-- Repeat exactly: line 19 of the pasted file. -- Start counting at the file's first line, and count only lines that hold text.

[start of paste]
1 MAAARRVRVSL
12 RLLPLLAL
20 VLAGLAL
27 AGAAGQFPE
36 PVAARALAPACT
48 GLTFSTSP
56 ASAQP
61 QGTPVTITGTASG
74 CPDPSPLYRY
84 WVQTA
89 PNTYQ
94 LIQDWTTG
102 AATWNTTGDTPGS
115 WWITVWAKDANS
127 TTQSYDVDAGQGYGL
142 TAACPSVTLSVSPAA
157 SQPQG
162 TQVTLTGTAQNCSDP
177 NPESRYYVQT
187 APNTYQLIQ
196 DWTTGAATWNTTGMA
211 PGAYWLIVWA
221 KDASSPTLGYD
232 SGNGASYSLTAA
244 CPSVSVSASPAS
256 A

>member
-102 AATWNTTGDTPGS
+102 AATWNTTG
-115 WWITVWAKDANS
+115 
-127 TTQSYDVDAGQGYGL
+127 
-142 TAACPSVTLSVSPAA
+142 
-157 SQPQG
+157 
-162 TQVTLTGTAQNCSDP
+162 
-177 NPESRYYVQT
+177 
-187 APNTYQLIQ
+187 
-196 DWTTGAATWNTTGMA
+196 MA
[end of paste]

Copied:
177 NPESRYYVQT